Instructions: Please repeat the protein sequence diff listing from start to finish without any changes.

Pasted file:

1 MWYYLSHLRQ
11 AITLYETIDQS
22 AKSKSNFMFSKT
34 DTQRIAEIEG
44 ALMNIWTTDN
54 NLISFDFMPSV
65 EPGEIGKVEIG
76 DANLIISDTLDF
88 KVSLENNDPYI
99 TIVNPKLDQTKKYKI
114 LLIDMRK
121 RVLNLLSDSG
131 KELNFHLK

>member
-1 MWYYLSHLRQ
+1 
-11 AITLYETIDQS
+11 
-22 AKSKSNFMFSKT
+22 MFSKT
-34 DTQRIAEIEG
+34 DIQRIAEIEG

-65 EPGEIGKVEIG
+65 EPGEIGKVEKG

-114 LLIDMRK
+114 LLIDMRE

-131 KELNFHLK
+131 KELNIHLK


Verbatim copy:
1 MWYYLSHLRQ
11 AITLYETIDQS
22 AKSKSNFMFSKT
34 DTQRIAEIEG
44 ALMNIWTTDN
54 NLISFDFMPSV
65 EPGEIGKVEIG
76 DANLIISDTLDF
88 KVSLENNDPYI
99 TIVNPKLDQTKKYKI
114 LLIDMRK
121 RVLNLLSDSG
131 KELNFHLK

>member
-1 MWYYLSHLRQ
+1 
-11 AITLYETIDQS
+11 
-22 AKSKSNFMFSKT
+22 MFSKT
-34 DTQRIAEIEG
+34 DIQRIAEIEG

-65 EPGEIGKVEIG
+65 EPGEIGKVEKG

-114 LLIDMRK
+114 LLIDMRE

-131 KELNFHLK
+131 KELNIHLK